Someone found out that Path—and most probably other apps—was stealing your contacts' information from your iPhone and iPad without telling you about it. This happened because of Path's greediness, but also because Apple is not protecting your privacy as it should.

The fact is that any app can do the same right now. And that sucks, even according to what Steve Jobs himself says in this video.

Your iPhone's privacy problem

To understand the unintended irony of Jobs' words, you need to fully understand the huge privacy problem that is happening right now in your iPhone, iPad and iPod touch. It goes like this: Path and other apps—we don't know which—steal your contacts' information into their corporate servers without telling you about it. These apps use an address book service that Apple provides within iOS, which is similar to the geographic location service also present in the operating system that powers all the iDevices.

The difference is that the iPhone's GPS service requires you to actively approve that the app can access it. Apple's operating system asks you for permission every time an application wants to know for your location, not the app itself. This is a barrier that the app can't bypass. The security system is designed in this way so the app—which could be anything from a game to your typical free flashlight app—can't spy on you without you noticing it.

This works perfectly fine.

The problem is that the address book service doesn't use the same mechanism. It's free for the taking. This is where the privacy clusterfuck ensues. Some app developers—like Path did—are taking advantage of this weakness. The fact is that, at this point, any app can access your address book and steal all your contacts. Just like that. We don't know which apps may be doing this right now. That is a scary thought and Apple should have thought about it.

"Ask them every time"

The irony comes when you realize that Steve Jobs thought this was absolutely wrong too. In fact, you can tell that he believes that what Apple's "colleagues in the valley" were doing—companies like Google or Facebook—was despicable. He explains this in full detail in this video, recorded at the D8 Conference in 2010.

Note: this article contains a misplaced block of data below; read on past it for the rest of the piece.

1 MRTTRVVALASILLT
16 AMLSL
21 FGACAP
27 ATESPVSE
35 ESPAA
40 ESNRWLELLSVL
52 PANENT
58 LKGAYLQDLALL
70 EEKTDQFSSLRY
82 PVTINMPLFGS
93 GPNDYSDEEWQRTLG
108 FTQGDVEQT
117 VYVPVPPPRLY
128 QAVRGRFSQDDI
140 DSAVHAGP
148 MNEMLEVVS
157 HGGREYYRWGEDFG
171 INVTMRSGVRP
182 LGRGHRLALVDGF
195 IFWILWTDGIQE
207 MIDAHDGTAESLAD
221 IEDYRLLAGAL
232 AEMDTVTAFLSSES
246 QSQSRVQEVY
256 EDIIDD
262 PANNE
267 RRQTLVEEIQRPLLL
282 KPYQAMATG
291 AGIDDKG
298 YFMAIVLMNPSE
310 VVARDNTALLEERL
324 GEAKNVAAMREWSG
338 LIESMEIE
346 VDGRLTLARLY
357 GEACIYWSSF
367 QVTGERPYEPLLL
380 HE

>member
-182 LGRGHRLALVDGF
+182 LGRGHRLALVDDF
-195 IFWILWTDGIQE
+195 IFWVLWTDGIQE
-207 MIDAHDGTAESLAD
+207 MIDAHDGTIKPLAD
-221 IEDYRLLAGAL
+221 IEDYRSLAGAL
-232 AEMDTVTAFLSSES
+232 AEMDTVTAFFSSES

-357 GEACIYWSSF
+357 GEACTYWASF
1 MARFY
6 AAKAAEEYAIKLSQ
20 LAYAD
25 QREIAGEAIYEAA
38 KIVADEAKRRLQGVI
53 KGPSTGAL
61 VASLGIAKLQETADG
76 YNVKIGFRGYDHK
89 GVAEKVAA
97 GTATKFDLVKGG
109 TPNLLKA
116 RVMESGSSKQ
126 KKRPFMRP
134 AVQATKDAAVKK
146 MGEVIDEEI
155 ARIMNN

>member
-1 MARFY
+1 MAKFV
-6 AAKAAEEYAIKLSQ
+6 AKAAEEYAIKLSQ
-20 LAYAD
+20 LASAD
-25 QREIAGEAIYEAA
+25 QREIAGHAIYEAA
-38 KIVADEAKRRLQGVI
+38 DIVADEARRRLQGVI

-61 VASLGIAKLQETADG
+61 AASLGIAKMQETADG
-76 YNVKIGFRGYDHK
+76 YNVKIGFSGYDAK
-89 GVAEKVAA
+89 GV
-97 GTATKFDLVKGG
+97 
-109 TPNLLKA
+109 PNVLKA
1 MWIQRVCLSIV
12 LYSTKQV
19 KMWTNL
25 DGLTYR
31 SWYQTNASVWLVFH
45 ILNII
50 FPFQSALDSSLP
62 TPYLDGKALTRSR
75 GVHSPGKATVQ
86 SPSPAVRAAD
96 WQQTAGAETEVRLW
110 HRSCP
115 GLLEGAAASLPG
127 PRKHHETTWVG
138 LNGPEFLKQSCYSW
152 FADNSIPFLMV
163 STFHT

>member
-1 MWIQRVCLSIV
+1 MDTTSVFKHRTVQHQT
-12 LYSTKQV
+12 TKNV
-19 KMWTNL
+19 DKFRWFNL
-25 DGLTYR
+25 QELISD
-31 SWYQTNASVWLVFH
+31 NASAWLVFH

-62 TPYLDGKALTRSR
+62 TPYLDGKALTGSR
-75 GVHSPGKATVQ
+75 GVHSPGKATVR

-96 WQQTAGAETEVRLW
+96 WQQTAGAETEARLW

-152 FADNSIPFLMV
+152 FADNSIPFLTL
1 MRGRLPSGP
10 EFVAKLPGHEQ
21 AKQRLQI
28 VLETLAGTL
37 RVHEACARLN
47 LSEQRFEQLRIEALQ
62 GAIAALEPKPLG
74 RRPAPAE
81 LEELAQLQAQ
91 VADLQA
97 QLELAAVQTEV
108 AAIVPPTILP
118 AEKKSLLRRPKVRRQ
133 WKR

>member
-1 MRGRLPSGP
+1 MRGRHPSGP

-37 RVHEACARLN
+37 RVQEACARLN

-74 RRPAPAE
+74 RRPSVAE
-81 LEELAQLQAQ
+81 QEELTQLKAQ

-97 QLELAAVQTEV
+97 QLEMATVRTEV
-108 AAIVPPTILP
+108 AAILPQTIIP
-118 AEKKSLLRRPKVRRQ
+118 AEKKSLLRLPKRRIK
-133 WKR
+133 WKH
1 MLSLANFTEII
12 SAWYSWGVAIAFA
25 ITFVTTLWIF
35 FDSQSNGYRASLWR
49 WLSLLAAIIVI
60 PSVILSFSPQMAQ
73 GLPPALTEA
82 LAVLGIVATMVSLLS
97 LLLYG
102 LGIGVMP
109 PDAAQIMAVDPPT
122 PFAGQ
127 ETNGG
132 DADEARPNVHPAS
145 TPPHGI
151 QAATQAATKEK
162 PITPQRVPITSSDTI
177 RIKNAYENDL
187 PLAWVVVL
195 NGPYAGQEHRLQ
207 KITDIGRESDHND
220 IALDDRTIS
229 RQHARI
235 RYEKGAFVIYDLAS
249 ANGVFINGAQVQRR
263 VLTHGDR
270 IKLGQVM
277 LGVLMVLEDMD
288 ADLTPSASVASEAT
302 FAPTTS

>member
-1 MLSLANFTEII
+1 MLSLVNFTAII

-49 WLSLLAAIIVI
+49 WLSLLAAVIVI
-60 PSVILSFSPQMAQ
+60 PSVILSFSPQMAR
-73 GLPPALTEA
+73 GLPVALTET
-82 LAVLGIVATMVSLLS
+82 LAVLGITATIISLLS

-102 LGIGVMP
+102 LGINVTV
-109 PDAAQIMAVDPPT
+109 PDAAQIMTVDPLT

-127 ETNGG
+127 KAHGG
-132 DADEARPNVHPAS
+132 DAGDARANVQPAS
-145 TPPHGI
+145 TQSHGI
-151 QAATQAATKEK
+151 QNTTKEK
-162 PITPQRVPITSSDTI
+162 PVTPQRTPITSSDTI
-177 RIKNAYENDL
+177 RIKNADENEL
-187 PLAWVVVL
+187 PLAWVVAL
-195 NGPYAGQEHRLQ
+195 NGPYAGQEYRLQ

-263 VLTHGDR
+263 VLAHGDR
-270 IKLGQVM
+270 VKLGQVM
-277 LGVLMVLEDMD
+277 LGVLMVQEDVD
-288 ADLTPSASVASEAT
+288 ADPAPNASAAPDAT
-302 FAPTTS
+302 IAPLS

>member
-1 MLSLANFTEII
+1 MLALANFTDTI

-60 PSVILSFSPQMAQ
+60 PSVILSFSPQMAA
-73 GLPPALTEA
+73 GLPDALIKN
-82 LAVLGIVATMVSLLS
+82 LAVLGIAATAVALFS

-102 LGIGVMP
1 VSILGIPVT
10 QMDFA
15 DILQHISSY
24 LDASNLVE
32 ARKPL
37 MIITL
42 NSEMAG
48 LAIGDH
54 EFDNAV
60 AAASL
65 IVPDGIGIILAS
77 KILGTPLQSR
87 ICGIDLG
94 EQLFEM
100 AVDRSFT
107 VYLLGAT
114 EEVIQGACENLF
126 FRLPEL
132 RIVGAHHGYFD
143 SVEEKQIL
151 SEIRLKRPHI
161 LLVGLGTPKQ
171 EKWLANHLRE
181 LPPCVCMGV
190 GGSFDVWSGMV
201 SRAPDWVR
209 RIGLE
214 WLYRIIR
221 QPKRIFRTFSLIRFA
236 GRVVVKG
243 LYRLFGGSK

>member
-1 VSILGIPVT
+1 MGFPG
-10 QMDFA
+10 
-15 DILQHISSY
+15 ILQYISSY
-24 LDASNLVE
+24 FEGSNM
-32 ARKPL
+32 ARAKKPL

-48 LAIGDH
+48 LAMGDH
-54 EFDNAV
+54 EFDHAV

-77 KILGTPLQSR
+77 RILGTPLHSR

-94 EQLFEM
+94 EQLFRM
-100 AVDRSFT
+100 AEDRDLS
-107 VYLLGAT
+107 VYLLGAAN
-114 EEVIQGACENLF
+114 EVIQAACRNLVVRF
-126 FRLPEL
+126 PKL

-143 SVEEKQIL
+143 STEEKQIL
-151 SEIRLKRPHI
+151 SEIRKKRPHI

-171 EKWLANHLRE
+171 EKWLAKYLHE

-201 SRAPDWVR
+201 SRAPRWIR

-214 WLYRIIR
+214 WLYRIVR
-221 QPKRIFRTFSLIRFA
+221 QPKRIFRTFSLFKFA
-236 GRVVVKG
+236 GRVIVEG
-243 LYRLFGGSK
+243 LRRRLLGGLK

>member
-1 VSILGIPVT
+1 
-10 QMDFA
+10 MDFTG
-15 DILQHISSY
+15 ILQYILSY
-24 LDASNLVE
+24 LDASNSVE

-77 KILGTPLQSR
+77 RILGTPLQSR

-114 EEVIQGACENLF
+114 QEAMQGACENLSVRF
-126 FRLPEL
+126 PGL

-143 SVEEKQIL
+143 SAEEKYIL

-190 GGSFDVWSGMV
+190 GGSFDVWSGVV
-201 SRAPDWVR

He first attacks Silicon Valley companies for, according to him, not taking privacy as seriously as Apple does. Then he details what they are doing to prevent any privacy breaches. It's a compelling description, like always.

Jobs even says that, before accepting apps in the app store, Apple analyzes them so it can detect if they want to steal your contact information data and "suck it up to the cloud." This is precisely what Path did. If what he said is true, Apple obviously failed to detect it in Path's case. He also assures the audience that Apple detected some malicious apps and rejected them. That's one of the "advantages of the curated Apple store", he claims. One that, as the Path case has demonstrated, is either not true or not as effective as it should be.

Here is the transcript of the video above, which shows how he replied when Mossberg asked if privacy looks that different in Silicon Valley than in the rest of America:

0:53 No, Silicon Valley is not monolithic. We always have had a different view on privacy than some of our colleagues in the Valley. We take privacy extremely seriously.

1:22 As an example we worry a lot about location in phones. And we worry that some 14-year-old is gonna get stalked and something terrible is gonna happen because [of] our phone... so, as an example, before any app can get location data, we don't make it a rule that they have to put up a panel and ask because they may not follow that rule. They call our location services and we put up the panel saying "this app wants to use your location data, is that ok with you?" Every time they want to use it.

And we do a lot of things like that to ensure that people understand what these apps are doing.

2:02 That's one of the reasons we have the curated app store. We have rejected at lot of apps that wanna take a lot of your personal data and suck it up into the cloud.

So... a lot of people in the Valley think that we are really old fashioned?

[...]

Privacy means people know what they are signing up for. In plain English. And repeteadly. That's what it means.

I'm an optimist. I believe people are smart and some people want to share more people than other people do. Ask them. Ask them every time. Make them tell you to stop asking if they get tired of you asking. Let them know precisely what you are going to do with their data.

That's what we think.

Basically, Steve Jobs thinks that anyone who doesn't follow this privacy model—like Path now or Google and Facebook during 2010—sucks. He was completely right.

That's why he must be turning in his grave now, learning how he left this world without taking care of the address book in the iPhone—making sure that it worked exactly the same as it does in the GPS service, with an alert controlled by the operating system and the users. Never the developers.

Because it seems that some developers, as demonstrated by Path, don't give a rat's ass about Jobs' idea of what privacy and sharing personal data should be. And perhaps some people at Apple don't give a rat's ass either. Otherwise I can't understand why this has happened.

What is clear now is that Apple should have made the access to your contacts information as restricted as to the user's geolocation data. After this, I bet they will. Soon, I hope. [Noted via Dave Winer]